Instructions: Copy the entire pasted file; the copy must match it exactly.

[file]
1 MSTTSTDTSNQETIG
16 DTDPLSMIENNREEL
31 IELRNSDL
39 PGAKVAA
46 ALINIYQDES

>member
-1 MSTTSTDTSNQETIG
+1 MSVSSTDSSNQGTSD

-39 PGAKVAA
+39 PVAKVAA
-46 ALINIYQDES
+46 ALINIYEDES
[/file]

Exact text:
1 MSTTSTDTSNQETIG
16 DTDPLSMIENNREEL
31 IELRNSDL
39 PGAKVAA
46 ALINIYQDES

>member
-1 MSTTSTDTSNQETIG
+1 MSVSSTDSSNQGTSD

-39 PGAKVAA
+39 PVAKVAA
-46 ALINIYQDES
+46 ALINIYEDES